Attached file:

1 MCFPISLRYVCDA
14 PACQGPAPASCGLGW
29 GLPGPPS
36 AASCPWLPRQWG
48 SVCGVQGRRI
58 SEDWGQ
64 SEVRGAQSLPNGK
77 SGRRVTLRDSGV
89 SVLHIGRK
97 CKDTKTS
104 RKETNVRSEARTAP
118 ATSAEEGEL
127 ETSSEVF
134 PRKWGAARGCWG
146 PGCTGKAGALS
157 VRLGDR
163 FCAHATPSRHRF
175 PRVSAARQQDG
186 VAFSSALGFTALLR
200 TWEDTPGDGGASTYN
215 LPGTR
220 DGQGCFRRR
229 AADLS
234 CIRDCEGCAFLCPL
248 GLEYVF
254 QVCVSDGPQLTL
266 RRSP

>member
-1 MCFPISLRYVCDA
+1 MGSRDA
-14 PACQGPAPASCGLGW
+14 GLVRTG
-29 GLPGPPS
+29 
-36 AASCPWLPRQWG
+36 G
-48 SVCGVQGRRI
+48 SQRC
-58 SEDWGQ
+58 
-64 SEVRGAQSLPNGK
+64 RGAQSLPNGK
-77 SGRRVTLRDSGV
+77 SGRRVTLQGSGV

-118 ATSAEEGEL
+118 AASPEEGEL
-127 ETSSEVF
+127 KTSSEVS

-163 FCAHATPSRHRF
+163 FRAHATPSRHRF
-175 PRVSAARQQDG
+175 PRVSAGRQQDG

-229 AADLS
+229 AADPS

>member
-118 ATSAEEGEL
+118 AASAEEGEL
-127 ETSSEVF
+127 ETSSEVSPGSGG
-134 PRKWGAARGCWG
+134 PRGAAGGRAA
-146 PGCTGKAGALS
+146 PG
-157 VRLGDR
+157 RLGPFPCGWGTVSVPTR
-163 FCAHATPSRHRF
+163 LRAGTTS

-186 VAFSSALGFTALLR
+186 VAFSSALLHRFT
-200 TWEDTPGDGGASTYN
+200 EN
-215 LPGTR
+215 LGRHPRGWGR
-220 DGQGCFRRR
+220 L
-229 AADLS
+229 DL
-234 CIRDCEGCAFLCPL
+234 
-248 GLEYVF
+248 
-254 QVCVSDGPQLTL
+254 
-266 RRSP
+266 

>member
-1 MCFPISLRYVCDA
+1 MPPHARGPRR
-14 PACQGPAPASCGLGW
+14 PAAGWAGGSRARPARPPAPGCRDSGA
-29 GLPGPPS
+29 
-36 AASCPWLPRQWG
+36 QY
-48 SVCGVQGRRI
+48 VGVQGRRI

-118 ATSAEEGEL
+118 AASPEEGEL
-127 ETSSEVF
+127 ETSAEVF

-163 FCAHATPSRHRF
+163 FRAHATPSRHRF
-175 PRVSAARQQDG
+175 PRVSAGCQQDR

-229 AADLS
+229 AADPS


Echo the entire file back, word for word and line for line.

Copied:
1 MCFPISLRYVCDA
14 PACQGPAPASCGLGW
29 GLPGPPS
36 AASCPWLPRQWG
48 SVCGVQGRRI
58 SEDWGQ
64 SEVRGAQSLPNGK
77 SGRRVTLRDSGV
89 SVLHIGRK
97 CKDTKTS
104 RKETNVRSEARTAP
118 ATSAEEGEL
127 ETSSEVF
134 PRKWGAARGCWG
146 PGCTGKAGALS
157 VRLGDR
163 FCAHATPSRHRF
175 PRVSAARQQDG
186 VAFSSALGFTALLR
200 TWEDTPGDGGASTYN
215 LPGTR
220 DGQGCFRRR
229 AADLS
234 CIRDCEGCAFLCPL
248 GLEYVF
254 QVCVSDGPQLTL
266 RRSP

>member
-1 MCFPISLRYVCDA
+1 MGSRDA
-14 PACQGPAPASCGLGW
+14 GLVRTG
-29 GLPGPPS
+29 
-36 AASCPWLPRQWG
+36 G
-48 SVCGVQGRRI
+48 SQRC
-58 SEDWGQ
+58 
-64 SEVRGAQSLPNGK
+64 RGAQSLPNGK
-77 SGRRVTLRDSGV
+77 SGRRVTLQGSGV

-118 ATSAEEGEL
+118 AASPEEGEL
-127 ETSSEVF
+127 KTSSEVS

-163 FCAHATPSRHRF
+163 FRAHATPSRHRF
-175 PRVSAARQQDG
+175 PRVSAGRQQDG

-229 AADLS
+229 AADPS

>member
-118 ATSAEEGEL
+118 AASAEEGEL
-127 ETSSEVF
+127 ETSSEVSPGSGG
-134 PRKWGAARGCWG
+134 PRGAAGGRAA
-146 PGCTGKAGALS
+146 PG
-157 VRLGDR
+157 RLGPFPCGWGTVSVPTR
-163 FCAHATPSRHRF
+163 LRAGTTS

-186 VAFSSALGFTALLR
+186 VAFSSALLHRFT
-200 TWEDTPGDGGASTYN
+200 EN
-215 LPGTR
+215 LGRHPRGWGR
-220 DGQGCFRRR
+220 L
-229 AADLS
+229 DL
-234 CIRDCEGCAFLCPL
+234 
-248 GLEYVF
+248 
-254 QVCVSDGPQLTL
+254 
-266 RRSP
+266 

>member
-1 MCFPISLRYVCDA
+1 MPPHARGPRR
-14 PACQGPAPASCGLGW
+14 PAAGWAGGSRARPARPPAPGCRDSGA
-29 GLPGPPS
+29 
-36 AASCPWLPRQWG
+36 QY
-48 SVCGVQGRRI
+48 VGVQGRRI

-118 ATSAEEGEL
+118 AASPEEGEL
-127 ETSSEVF
+127 ETSAEVF

-163 FCAHATPSRHRF
+163 FRAHATPSRHRF
-175 PRVSAARQQDG
+175 PRVSAGCQQDR

-229 AADLS
+229 AADPS